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Foreign navies powerless to uproot Somali piracy: experts

Issue 354
Front Page
Index
News Headlines
Message Of The UN Resident Humanitarian Coordinator To Somalis
Local and Regional Affairs
Muslim Cleric Arrested In Somali Bombings
Massive Security Deployment In Somaliland As Death Toll Rises
UN Staff In Somalia Mourn Loss Of Colleagues Killed In Deadly Blast
Ban Deplores ‘Outrageous' Attack On UN Office And Other Sites In Northern Somalia
Mark Malloch-Brown Condemns Attacks
Form cabinet, Somalia told
Deadly Car Bombs Hit Somaliland
Bombings Have Markings Of Al-Qaeda: US Official
FIDH Condemns the Suicide Attacks in Somalia
AP IMPACT: Security Firms Join Somali Piracy Fight
Shipload of supplies escorted to Somalia
Flashback: Israeli Revealed as owner of South Sudan bound weapons ship
Editorial
 
The Terrorist Attacks On Somaliland
Supporting Somaliland's Democracy Against The Terror Act ?
Somaliland & Unisa's Department of Religious Studies represented at London 's 2008 Think Tank of the
Kenya On Heightened Terror Alert After Somaliland Bombings
Features & Commentry
Somalia 's Pirates Flourish In A Lawless Nation
‘It's A Great Time To Be A Pirate'
Somaliland Witness: 'Terrible Day'

Opinion

Somaliland Stands Firm Against Terrorism
It's Time To Take On The Gangsters Of The Sea
President Bush's Speech on Terrorism Undercut by Attacks in Somalia
Somalia 's Descent Into Chaos Predicted
Somaliland Organizations In Diaspora Condemn The Terrorist Attacks In Somaliland
Message Of Condolences And Condemnation
Will White People Riot?
The Hon Stephen Smith MP
 

NAIROBI , Oct. 27, 2008 — A spate of high-profile hijackings by Somali pirates has spurred western navies into action but experts argue that a handful of warships can do little to stamp out the lucrative piracy business.

An Italian destroyer as well as British and Greek frigates arrived in the Gulf of Aden last week as the front guard of NATO's anti-piracy Operation Allied Provider.

NATO announced Monday that one of its ships had successfully carried out its first mission, escorting a vessel bringing supplies to African Union peacekeepers in Somalia .

The European Union (EU) has also pledged another three or four vessels by December in a bid to stem a phenomenon that is threatening world trade.

But experts say a beefed up naval presence can achieve little more than escort services for food aid deliveries.

"When it comes to suppressing piracy , an extra 10 or 11 ships is still not a huge amount of naval presence for a very large area," said Roger Middleton, consultant researcher for London-based think-tank Chatham House.

The new deployments added to the foreign ships already operating off the coast of Somalia will eventually bring to between 20 and 25 the total number of warships patrolling the area's dangerous waters by the end of the year.

According to the International Maritime Bureau, Somali pirates have attacked more than 60 ships since the start of 2008, hijacked almost half of them and received millions of dollars in ransom money.

The hijacking on September 25 of a Ukrainian cargo loaded with battle tanks and other weaponry captured the world's attention and may have sped up international action.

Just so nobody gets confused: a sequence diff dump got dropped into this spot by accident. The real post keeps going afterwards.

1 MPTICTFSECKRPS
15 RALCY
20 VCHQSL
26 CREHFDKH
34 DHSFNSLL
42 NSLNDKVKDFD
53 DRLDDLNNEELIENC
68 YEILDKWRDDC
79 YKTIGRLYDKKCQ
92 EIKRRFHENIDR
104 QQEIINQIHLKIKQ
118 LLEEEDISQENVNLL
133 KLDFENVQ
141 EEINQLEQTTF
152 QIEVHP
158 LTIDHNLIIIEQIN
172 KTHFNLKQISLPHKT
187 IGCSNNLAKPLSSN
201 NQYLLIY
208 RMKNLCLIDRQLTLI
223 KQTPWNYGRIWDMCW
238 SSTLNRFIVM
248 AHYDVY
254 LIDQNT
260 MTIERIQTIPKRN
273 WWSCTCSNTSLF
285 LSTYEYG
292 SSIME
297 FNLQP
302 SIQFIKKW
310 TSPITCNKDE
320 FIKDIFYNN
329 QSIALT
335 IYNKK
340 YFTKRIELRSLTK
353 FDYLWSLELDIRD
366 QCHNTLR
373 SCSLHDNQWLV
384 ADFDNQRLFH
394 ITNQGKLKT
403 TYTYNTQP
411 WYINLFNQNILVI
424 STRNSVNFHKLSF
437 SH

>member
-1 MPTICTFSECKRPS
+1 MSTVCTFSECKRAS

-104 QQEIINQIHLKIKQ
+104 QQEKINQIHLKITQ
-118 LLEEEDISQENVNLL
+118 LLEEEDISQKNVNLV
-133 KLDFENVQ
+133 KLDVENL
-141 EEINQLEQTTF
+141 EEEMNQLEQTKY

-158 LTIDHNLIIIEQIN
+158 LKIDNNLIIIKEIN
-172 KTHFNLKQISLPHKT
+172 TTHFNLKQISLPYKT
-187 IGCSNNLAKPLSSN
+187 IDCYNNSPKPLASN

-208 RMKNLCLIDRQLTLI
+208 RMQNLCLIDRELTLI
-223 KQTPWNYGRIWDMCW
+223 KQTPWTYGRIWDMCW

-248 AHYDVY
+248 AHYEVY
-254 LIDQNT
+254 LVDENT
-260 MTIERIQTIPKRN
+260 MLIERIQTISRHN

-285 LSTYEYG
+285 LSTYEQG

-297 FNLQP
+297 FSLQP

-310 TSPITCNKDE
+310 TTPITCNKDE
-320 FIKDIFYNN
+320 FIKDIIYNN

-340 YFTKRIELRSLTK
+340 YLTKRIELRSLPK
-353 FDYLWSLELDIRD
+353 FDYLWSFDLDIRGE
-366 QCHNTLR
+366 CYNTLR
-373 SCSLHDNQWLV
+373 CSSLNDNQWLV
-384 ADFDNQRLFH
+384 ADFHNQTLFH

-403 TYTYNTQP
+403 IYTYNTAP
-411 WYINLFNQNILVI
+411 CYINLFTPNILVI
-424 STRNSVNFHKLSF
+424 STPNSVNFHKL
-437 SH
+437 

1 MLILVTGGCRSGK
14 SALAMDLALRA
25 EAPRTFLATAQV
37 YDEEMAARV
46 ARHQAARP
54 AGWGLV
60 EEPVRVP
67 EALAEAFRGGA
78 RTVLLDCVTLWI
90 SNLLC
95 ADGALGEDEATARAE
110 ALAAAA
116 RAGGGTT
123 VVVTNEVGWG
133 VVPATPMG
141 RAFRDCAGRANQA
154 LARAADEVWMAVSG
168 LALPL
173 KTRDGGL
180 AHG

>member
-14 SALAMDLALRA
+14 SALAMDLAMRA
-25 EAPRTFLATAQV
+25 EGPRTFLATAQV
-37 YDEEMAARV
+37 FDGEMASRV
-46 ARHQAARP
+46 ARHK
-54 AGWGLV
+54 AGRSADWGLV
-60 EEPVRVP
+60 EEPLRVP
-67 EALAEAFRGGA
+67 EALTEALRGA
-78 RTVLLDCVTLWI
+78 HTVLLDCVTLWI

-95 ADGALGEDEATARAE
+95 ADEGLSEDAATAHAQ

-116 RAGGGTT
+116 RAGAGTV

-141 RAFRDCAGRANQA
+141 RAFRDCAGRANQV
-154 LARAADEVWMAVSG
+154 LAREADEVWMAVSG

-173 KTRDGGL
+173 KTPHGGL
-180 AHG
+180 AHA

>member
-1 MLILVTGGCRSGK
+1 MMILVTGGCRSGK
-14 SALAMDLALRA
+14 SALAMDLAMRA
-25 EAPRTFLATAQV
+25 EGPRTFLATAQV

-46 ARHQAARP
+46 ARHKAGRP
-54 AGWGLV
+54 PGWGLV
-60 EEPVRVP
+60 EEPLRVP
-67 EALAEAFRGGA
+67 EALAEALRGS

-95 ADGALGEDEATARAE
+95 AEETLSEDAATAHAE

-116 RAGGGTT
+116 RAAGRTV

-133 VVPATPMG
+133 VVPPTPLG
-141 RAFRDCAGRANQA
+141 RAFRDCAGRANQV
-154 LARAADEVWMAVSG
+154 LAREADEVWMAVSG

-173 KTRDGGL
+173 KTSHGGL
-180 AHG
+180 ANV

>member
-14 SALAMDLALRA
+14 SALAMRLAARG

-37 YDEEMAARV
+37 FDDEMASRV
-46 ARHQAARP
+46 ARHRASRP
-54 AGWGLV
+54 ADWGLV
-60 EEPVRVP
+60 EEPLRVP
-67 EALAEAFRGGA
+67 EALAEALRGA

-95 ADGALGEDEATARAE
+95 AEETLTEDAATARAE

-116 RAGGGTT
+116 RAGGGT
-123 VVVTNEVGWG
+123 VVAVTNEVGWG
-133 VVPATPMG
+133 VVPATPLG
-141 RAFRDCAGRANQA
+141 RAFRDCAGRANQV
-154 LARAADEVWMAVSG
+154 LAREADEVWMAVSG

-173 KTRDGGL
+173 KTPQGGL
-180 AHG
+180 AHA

But pirates have expanded their activities to the eastern coast and the Indian Ocean and foreign warships will already have their hands full trying to secure a maritime corridor in the Gulf of Aden .

"If there is sufficient coordination between all these foreign actors, it can act as a deterrent but it's definitely not the death knell of Somali piracy," Middleton told AFP.

Western navies with modern equipment are already stretched by conflicts elsewhere in the world and experts argue the number of foreign warships tasked with patrolling Somalia 's waters is unlikely to increase significantly in 2009.

Many observers argue sending ships is a band-aid approach which fails to look at the root causes of the phenomenon.

Most pirate groups operate from the coast of Puntland, a lawless breakaway state in northern Somalia . Observers say ineffective security forces there and poverty have allowed piracy to flourish.

In the 17th century, Haiti 's French governor brought hundreds of prostitutes to the famous pirate lair of Tortuga in a bid to tame the island's troublesome buccaneers.

Such a move is hardly an option in modern-day Somalia and France has markedly changed tactics since, being the only country so far to have used its military firepower against the pirates.

But that approach is reserved for those countries with strong intervention capabilities, raises awkward questions with regard to international law and is often neutralized by the risk posed to hostages.

"Sending warships can only have a limited effect... one of the best ways of combating piracy would be to stop the decline of Puntland," said Stig Jarle Hansen, a Somalia expert with the Denmark-based Risk Intelligence group.

Hansen argues that not only is there no evidence of ties between pirates and Somalia 's Islamist Shebab organisation, which has been fighting the country's government, but the Islamists were more effective than most in combating piracy.

A 2006 Ethiopian invasion to oust the Islamic Courts Union that had taken control of much of the country and support a fragile transitional government had a major impact on the surge in piracy.

"Before the invasion, the Shebab were probably the best pirate fighters the country has known," said Hansen, also a senior researcher with the Norwegian Institute for Urban and regional Research.

However there are signs that major foreign players could seek to address some of the root causes and are mulling a "naval peacekeeping force" that also tackles illegal fishing and waste dumping in Somali waters, two issues that are often used as justifications by pirates.

Source: AFP

 


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